We need to ensure that our children are treated in ways that foster this outcome. We need to guard against policies and behaviors that might put it in jeopardy. Unless parents are vigilant, the outcome we desire can be endangered by an insidious pattern of accommodation.
The granting of "extra time" is one of the most common accommodations that is placed on a blind child's IEP. Many blind children are allowed extra time to take tests, to complete assignments, and to get from place to place. This accommodation is so frequent, in fact, that it often becomes part of the IEP "boilerplate." Before this accommodation is added to a child's IEP, however, parents and teachers should ask some serious questions. Does the child really need more time? If so, why is this the case? Is the child being offered extra time to take tests because his reading speed is low and his work habits are poor? Does a child need extra time to get to class because she has poor travel skills? Does a blind child need extra time because he/she lacks confidence in his/her ability to complete a task? Accommodations given for these reasons are ultimately harmful to the child. If a child has a low reading speed, poor work habits, or limited travel skills, these problems should be addressed directly in the IEP. We must look for ways to build a child's confidence instead of reinforcing shaky self-esteem.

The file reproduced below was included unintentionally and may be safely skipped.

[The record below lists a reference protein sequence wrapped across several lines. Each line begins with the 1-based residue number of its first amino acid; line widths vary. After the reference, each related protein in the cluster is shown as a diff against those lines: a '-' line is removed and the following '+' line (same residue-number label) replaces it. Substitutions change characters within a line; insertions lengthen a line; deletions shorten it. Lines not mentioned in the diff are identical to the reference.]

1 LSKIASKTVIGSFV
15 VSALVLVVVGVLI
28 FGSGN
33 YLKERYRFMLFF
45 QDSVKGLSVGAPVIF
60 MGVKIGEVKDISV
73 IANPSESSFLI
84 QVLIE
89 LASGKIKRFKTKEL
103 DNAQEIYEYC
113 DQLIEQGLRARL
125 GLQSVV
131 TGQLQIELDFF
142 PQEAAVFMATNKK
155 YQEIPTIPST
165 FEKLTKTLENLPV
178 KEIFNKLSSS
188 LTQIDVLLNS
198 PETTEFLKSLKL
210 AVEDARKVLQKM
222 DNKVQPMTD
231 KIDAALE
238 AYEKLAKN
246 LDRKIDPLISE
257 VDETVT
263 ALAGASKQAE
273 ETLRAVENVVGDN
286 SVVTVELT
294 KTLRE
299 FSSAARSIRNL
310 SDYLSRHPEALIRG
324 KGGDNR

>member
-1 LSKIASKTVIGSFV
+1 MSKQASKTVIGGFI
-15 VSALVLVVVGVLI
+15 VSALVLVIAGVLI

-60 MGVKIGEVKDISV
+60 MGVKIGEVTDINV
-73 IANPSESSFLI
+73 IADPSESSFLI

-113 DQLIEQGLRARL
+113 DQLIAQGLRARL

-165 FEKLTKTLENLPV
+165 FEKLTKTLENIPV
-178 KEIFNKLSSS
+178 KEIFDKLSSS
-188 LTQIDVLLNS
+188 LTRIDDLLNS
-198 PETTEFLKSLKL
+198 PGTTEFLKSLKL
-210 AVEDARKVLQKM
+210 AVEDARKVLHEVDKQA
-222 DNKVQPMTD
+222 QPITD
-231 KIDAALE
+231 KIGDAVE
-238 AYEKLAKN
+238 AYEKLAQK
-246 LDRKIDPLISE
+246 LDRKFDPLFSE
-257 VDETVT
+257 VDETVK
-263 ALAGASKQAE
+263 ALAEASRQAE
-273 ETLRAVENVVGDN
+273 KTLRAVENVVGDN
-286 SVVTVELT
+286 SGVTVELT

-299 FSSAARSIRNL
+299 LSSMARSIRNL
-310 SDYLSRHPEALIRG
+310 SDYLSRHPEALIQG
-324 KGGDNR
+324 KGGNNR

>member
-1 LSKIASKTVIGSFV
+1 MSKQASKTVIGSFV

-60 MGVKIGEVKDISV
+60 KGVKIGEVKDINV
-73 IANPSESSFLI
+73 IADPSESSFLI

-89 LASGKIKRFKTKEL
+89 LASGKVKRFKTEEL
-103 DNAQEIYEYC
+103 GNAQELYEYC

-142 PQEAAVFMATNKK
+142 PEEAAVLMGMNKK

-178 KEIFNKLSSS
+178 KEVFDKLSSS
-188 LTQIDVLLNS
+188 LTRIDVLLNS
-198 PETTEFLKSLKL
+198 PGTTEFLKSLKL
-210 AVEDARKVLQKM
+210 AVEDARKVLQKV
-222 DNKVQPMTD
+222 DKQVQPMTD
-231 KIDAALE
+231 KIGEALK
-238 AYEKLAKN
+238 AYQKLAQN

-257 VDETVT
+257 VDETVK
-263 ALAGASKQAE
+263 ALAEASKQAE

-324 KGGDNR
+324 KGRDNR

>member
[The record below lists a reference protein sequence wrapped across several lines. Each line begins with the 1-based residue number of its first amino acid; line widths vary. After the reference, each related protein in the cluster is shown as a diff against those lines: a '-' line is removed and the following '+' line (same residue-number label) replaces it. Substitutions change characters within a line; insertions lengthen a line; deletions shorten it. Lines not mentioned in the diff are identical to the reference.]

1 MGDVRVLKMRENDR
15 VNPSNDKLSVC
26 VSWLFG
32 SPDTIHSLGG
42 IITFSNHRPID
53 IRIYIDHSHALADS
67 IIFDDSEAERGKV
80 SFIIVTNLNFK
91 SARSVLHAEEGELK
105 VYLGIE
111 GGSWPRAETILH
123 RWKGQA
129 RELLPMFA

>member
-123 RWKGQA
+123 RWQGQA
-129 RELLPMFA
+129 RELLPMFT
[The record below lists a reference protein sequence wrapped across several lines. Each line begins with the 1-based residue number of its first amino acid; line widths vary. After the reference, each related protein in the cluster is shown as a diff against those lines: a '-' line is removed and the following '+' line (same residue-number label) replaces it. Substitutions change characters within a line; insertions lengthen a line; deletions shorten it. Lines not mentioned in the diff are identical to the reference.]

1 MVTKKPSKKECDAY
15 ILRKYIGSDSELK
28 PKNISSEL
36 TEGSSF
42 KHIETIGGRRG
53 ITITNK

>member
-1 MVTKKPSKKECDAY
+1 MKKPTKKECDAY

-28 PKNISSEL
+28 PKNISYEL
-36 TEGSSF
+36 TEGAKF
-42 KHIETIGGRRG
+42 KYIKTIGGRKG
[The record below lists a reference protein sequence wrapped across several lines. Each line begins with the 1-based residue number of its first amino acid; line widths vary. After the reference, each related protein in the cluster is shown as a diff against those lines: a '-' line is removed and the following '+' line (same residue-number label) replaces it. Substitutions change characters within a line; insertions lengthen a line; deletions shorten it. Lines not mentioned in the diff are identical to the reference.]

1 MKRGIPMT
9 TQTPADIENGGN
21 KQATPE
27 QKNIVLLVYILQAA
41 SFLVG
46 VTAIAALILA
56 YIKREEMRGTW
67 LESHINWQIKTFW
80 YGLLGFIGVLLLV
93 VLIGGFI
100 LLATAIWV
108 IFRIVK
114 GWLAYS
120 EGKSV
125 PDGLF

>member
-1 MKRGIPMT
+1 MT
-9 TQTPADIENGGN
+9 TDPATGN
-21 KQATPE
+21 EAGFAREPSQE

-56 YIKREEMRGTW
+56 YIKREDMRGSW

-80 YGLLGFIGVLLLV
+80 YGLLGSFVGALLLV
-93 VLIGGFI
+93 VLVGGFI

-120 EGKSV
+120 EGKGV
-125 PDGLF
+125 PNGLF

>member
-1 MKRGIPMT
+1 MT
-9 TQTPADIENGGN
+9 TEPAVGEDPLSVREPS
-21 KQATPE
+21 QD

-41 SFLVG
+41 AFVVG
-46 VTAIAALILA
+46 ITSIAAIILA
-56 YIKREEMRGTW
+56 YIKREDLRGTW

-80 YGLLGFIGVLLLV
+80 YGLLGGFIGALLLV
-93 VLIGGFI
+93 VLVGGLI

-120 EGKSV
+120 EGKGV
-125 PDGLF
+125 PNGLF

The lighter workload is another accommodation commonly found in the IEPs of blind students. If the rest of the class is assigned to do twenty problems, the blind child may be assigned only ten. If the class must write a ten-page paper, the blind child may be asked to write a shorter one. Again, we must ask ourselves if this accommodation is necessary, or if it is simply the short-term solution to a deeper learning problem. Does the child need to work on writing speed? Do the teachers need to focus on his/her work habits? Perhaps a lightened workload may be appropriate for a while, but perhaps it is not. Certainly it is not appropriate to consider a slow writing speed or poor work habits to be inevitable for a blind child. If a blind child cannot do the same amount of work as sighted peers, less work may be appropriate while he/she is developing better skills, but it is not appropriate as an ongoing accommodation. The IEP must focus on improving the child's skills so the accommodations can be removed. To do otherwise is to send a lasting message that the child is not as good as his or her sighted peers. This message is potentially very detrimental to the child. Guarding against it must be a primary focus for everyone who cares about the child's education.